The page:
No More ‘BEAST Week’ as Air Force Reworks Boot Camp Field Training for New Recruits

BEAST week Air Force basic training

Air Force basic training trainees will face a revamped final field exercise, known as PACER FORGE, replacing the Basic Expeditionary Airman Skills Training, or BEAST. US Air Force photo by Sarayuth Pinthong.

US Air Force photo by Sarayuth Pinthong.

After two decades as the final, down-and-dirty event of Air Force boot camp, the BEAST week is being retired.

Taking its place as the final gauntlet for new recruits — though not on the pantheon of great military acronyms — will be a similar but reworked field event the Air Force is calling PACER FORGE.

Launched in 1999 as “Warrior Week,” the BEAST — or Basic Expeditionary Airman Skills Training — was expanded in 2004 as the wars in Afghanistan and Iraq began putting Air Force troops in austere bases for long rotations. After five weeks of academics and traditional boot camp chores, recruits left behind their barracks and drill pads for a week of field events, which included obstacle courses, weapons and chemical training, teamwork exercises, and basic medical training.

More than 20 years later, nearly every member of the service’s enlisted force, outside of the most senior NCOs, is a BEAST week alum.

BEAST week Air Force basic training

US Air Force basic training trainees practice combative application techniques during Basic Expeditionary Airman Skills Training, or BEAST, April 23, 2019, at Joint Base San Antonio-Medina Annex. US Air Force photo by Sarayuth Pinthong.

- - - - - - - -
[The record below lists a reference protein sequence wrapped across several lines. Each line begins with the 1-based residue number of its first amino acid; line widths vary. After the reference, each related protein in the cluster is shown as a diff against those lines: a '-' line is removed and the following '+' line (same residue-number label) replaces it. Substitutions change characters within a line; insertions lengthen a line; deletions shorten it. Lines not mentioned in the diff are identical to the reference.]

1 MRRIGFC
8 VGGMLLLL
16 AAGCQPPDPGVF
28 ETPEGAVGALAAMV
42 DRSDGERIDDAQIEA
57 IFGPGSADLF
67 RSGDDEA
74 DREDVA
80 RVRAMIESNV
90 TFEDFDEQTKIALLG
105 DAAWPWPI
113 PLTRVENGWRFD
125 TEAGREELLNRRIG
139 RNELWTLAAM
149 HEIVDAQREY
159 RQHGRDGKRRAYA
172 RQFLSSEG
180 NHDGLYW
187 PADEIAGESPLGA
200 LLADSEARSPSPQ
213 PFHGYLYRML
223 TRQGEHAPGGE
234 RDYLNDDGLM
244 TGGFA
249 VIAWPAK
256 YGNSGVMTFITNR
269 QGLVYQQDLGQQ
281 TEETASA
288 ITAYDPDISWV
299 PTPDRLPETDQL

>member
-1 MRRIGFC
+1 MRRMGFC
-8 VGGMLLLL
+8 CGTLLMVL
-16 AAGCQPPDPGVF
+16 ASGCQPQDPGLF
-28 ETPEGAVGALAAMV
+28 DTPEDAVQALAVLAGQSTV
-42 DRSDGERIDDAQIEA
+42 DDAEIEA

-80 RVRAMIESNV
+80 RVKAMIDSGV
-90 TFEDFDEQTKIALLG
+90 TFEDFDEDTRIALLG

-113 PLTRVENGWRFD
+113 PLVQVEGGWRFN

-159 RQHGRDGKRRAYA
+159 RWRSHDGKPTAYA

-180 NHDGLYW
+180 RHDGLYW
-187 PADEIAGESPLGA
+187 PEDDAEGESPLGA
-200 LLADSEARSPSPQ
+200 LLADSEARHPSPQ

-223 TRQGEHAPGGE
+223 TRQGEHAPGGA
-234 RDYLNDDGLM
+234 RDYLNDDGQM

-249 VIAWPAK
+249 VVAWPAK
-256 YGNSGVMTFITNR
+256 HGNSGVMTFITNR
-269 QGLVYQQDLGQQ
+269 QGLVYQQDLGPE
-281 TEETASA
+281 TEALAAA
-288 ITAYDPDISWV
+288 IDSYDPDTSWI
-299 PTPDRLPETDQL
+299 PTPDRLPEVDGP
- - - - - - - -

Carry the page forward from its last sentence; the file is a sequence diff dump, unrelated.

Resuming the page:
US Air Force photo by Sarayuth Pinthong.

PACER FORGE, according to an Air Force press release, stands for Primary Agile Combat Employment Range, Forward Operations Readiness Generation Exercise.

Like the BEAST, the new PACER FORGE is modeled on airmen “deploying” to an austere location. But in the 36-hour event, Air Force officials said in a press release, the recruits will face scenarios that mirror the Air Force’s force generation process, which it calls Agile Combat Employment.

Under current Air Force doctrine, units will be asked to deploy in smaller, dispersed teams to smaller forward bases, rather than as large units occupying central, established bases. Once in place, airmen will be expected to play a wide range of roles outside of the basic job.

Air Force BMT Graduation

Chief Master Sgt. Hope L. Skibitsky, 737th Training Group and Air Force Basic Military Training superintendent, leads an all female military training instructor mass during a BMT graduation March 9, 2018, at Joint Base San Antonio-Lackland, Texas. The formation was to honor National Women’s History Month. US Air Force photo by Ismael Ortega.

US Air Force photo by Ismael Ortega.

PACER FORGE will be a 36-hour exercise, the Air Force said, in which both recruits and their drill instructors — the Air Force calls them military training instructors, or MTIs — “deploy” to the former BEAST site, where they will be organized into smaller teams. Once on site, the recruits will face scenarios based on information seeking, teamwork, and decision making, officials said.

The roles of MTIs will change in the exercise as well, officials said, to a “mentorship and facilitation role, versus giving direction and instruction.”

The new training will be the first chance for recruits to begin to use the skills taught at boot camp, according to Col. Jeff Pixley, the commander of the 737th Training Group, which runs the Air Force’s basic military training, or BMT.

“The most important thing we do at BMT is plant the seeds of personal discipline, wingmanship, teamwork, and embrace our core values,” Pixley said. “We are providing basic trainees with their first opportunity to put their teamwork, discipline, and problem-solving skills to the test in a scenario-based deployment that is physically demanding and based on real-world operations.”

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Matt White is a senior editor for Coffee or Die Magazine. He was a Pararescueman in the Air Force and the Alaska Air National Guard for eight years and has more than a decade of experience in daily and magazine journalism. He also teaches journalism at the University of North Carolina at Chapel Hill.
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